Al-Akhbar: What about the Lebanese government?

WH: There has been no contact with the Lebanese government since I took office. With the exception of the Foreign Ministry, there is no relationship. We met by coincidence on certain occasions as delegations with Lebanese President Michel Suleiman, but the relations do not reflect the long history between the two countries. I would say that not only are relations cold, and not self-dissociation, but that part of what Syria has been subjected to is the responsibility of the policy of the Lebanese government, which facilitated the entry of militants and weapons. There were even training camps and sheltering for the armed terrorist groups.

Were it not for the intervention of Hezbollah’s men on both sides of the border, especially in Qusayr, there would have been ongoing terrorist activities. As you know, terrorists continue to flow, even if partly, through the Lebanese-Syrian border. For this reason, the term self-dissociation was not accurate. There was interference.

Al-Akhbar: What about the Palestinian camps and Hamas?

WH: A few days ago there was an attempt to end this issue. Palestinian leaders were present in Syria to work on it, including Executive Committee member Zakaria Agha. We also are in talks with Anwar Abdul-Hadi as a government. There are 14 Palestinian factions, and only three of them have confronted the terrorist groups: the PFLP, the PFLP-GC, and Fatah al-Intifada.

There was an attempt to secure the departure of all militants and the return of the Syrian army and the hoisting of the Syrian flag on institutions in the camp, in addition to the return of civilians, but the attempt failed in the eleventh hour, thwarted by the militant groups.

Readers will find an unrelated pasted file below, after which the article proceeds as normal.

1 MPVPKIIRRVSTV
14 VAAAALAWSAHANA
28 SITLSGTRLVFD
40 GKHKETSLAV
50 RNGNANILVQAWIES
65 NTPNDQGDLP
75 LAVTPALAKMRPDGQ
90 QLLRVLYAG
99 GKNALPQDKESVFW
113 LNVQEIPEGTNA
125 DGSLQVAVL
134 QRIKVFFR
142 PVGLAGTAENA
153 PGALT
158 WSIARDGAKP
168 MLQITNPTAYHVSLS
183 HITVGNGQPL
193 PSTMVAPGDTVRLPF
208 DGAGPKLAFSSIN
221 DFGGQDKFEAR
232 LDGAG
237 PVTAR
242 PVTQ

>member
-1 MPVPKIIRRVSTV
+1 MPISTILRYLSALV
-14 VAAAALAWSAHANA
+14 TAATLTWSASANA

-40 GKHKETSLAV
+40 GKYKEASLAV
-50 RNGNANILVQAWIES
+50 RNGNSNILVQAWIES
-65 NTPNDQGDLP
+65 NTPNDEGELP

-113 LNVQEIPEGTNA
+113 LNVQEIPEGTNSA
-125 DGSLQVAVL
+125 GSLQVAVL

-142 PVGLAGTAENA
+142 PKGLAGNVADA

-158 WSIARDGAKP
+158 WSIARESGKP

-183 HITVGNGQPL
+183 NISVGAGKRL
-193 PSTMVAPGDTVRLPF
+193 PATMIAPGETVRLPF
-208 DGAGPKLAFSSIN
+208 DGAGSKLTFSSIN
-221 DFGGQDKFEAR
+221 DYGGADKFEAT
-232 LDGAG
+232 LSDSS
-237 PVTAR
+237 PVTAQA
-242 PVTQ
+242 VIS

Al-Akhbar: What concrete measures have you taken in the area of reconstruction?

WH: The government recently allocated 50 billion Syrian pounds for the reconstruction committee for the year 2014, the majority of which will go to implementing a relief plan. This amount is likely to increase according to work requirements and the ability to implement the plan.

Al-Akhbar: What are the real figures of the refugees and displaced people?

WH: The number of internally displaced people is around 5 million, distributed along government and civilian shelters. The government provided 983 centers for temporary accommodation for internally displaced persons in all provinces to date, housing 1,799,000 people. These centers provide all basic services for citizens. The rest are distributed across civilian shelters and safe neighborhoods, regions, and cities.

In this regard, 47 cooperation agreements were signed between civil groups and international organizations. The Syrian government, in collaboration with UN agencies, also developed a humanitarian response plan for 2013 to ease some of the burden and deliver aid to affected families.

The government allocated 2 billion Syrian pounds (international funding) to rehabilitate shelters, in addition to 5 billion Syrian pounds for the project of building housing units to shelter refugees in Adra, Homs, and Daraa from the funds of the reconstruction committee. The government, in collaboration with international organizations and civil groups, also provided aid to displaced families and those affected by the crisis (4,476,070 food rations, 1,390,661 medical rations, 2,122,807 blankets, 1,068,295 mattresses, and 214,338 kitchen packages).